Special Issue "Biological Networks"

A special issue of Algorithms (ISSN 1999-4893).

Deadline for manuscript submissions: closed (15 August 2016).

Special Issue Editors

Dr. Tatsuya Akutsu
E-Mail Website
Guest Editor
Bioinformatics Center, Institute for Chemical Research, Kyoto University, Gokasho, Uji, Kyoto 611-0011, Japan
Interests: computational biology; string and tree algorithms; complex networks
Special Issues and Collections in MDPI journals
Dr. Takeyuki Tamura
E-Mail Website
Guest Editor
Bioinformatics Center, Institute for Chemical Research, Kyoto University, Gokasho, Uji Kyoto 611-0011, Japan
Interests: algorithms and mathematical modeling for bioinformatics

Special Issue Information

Dear Colleagues,

In bioinformatics, the behaviors of cells are often mathematically modeled by many kinds of biological networks, including gene regulatory networks, metabolic networks, protein-protein interaction networks, signal networks, transcription networks, phylogenetic networks, etc.

The main themes of this Special Issue (though not an exhaustive list) are algorithms for biological networks, which include discrete algorithms, statistical algorithms, heuristic algorithms, probabilistic algorithms, randomized algorithms, and machine-learning methods to solve problems on biological networks that are computationally efficient. We accept both review papers and research papers.

Dr. Tatsuya Akutsu,
Dr. Takeyuki Tamura
Guest Editors

Manuscript Submission Information

Manuscripts should be submitted online at www.mdpi.com by registering and logging in to this website. Once you are registered, click here to go to the submission form. Manuscripts can be submitted until the deadline. All papers will be peer-reviewed. Accepted papers will be published continuously in the journal (as soon as accepted) and will be listed together on the special issue website. Research articles, review articles as well as short communications are invited. For planned papers, a title and short abstract (about 100 words) can be sent to the Editorial Office for announcement on this website.

Submitted manuscripts should not have been published previously, nor be under consideration for publication elsewhere (except conference proceedings papers). All manuscripts are thoroughly refereed through a single-blind peer-review process. A guide for authors and other relevant information for submission of manuscripts is available on the Instructions for Authors page. Algorithms is an international peer-reviewed open access monthly journal published by MDPI.

Please visit the Instructions for Authors page before submitting a manuscript. The Article Processing Charge (APC) for publication in this open access journal is 1000 CHF (Swiss Francs). Submitted papers should be well formatted and use good English. Authors may use MDPI's English editing service prior to publication or during author revisions.

Keywords

  • Protein–protein interaction networks
  • Genetic networks
  • Metabolic networks
  • Boolean networks
  • Bayesian networks
  • Petri nets
  • Discrete algorithms
  • Machine learning methods

Published Papers (5 papers)

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Research

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Open AccessArticle
Modeling Delayed Dynamics in Biological Regulatory Networks from Time Series Data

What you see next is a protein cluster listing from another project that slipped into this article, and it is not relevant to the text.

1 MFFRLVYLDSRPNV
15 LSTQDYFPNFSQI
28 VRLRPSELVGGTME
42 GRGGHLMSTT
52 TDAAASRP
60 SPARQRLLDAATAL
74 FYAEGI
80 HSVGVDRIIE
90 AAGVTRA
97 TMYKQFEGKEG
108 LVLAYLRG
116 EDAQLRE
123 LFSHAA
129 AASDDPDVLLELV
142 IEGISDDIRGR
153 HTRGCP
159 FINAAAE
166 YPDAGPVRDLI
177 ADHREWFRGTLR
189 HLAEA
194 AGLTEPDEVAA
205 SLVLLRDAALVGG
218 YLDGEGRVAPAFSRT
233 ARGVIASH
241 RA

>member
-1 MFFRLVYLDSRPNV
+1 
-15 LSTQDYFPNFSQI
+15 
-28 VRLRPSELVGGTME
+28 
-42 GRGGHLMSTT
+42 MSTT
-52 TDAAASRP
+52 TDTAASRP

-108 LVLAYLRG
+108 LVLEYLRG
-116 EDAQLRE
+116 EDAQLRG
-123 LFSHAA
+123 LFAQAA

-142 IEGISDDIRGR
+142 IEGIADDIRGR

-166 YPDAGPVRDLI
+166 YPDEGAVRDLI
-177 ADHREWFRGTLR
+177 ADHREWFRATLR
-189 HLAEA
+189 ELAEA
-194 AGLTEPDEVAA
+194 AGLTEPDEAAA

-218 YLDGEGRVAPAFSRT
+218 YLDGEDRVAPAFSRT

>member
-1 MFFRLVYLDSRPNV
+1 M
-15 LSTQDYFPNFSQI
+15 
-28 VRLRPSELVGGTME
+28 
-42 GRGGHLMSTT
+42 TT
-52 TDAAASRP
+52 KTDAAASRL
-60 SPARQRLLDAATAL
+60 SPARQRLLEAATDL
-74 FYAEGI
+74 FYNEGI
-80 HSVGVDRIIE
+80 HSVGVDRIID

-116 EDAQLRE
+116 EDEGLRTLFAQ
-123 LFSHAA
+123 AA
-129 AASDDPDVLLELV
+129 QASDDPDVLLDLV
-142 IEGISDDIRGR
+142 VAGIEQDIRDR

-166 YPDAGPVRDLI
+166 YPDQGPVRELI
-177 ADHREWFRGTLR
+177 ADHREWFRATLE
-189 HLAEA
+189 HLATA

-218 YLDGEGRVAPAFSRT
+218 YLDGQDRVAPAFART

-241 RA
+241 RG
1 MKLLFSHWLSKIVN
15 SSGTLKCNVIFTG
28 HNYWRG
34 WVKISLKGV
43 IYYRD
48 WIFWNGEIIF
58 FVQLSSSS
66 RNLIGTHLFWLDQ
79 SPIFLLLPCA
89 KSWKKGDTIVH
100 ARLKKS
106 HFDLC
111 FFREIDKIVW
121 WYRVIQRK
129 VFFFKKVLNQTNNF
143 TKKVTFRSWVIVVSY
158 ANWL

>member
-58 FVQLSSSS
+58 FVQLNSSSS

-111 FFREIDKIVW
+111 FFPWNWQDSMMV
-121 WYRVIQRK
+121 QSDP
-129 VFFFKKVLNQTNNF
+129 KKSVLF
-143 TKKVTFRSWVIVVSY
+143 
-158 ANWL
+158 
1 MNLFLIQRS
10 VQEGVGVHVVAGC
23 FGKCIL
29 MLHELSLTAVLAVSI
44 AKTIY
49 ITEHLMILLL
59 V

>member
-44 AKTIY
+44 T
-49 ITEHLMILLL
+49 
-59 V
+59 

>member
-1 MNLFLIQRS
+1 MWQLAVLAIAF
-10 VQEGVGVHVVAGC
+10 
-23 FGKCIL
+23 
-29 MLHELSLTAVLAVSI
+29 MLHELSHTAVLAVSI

Algorithms 2017, 10(1), 8; https://doi.org/10.3390/a10010008 - 09 Jan 2017
Cited by 3
Abstract
Background: The modeling of Biological Regulatory Networks (BRNs) relies on background knowledge, deriving either from literature and/or the analysis of biological observations. However, with the development of high-throughput data, there is a growing need for methods that automatically generate admissible models. Methods: Our [...] Read more.
Background: The modeling of Biological Regulatory Networks (BRNs) relies on background knowledge, deriving either from literature and/or the analysis of biological observations. However, with the development of high-throughput data, there is a growing need for methods that automatically generate admissible models. Methods: Our research aim is to provide a logical approach to infer BRNs based on given time series data and known influences among genes. Results: We propose a new methodology for models expressed through a timed extension of the automata networks (well suited for biological systems). The main purpose is to have a resulting network as consistent as possible with the observed datasets. Conclusion: The originality of our work is three-fold: (i) identifying the sign of the interaction; (ii) the direct integration of quantitative time delays in the learning approach; and (iii) the identification of the qualitative discrete levels that lead to the systems’ dynamics. We show the benefits of such an automatic approach on dynamical biological models, the DREAM4(in silico) and DREAM8 (breast cancer) datasets, popular reverse-engineering challenges, in order to discuss the precision and the computational performances of our modeling method. Full article
(This article belongs to the Special Issue Biological Networks)
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Open AccessArticle
Dependent Shrink of Transitions for Calculating Firing Frequencies in Signaling Pathway Petri Net Model
Algorithms 2017, 10(1), 4; https://doi.org/10.3390/a10010004 - 31 Dec 2016
Cited by 1
Abstract
Despite the recent rapid progress in high throughput measurements of biological data, it is still difficult to gather all of the reaction speed data in biological pathways. This paper presents a Petri net-based algorithm that can derive estimated values for non-valid reaction speeds [...] Read more.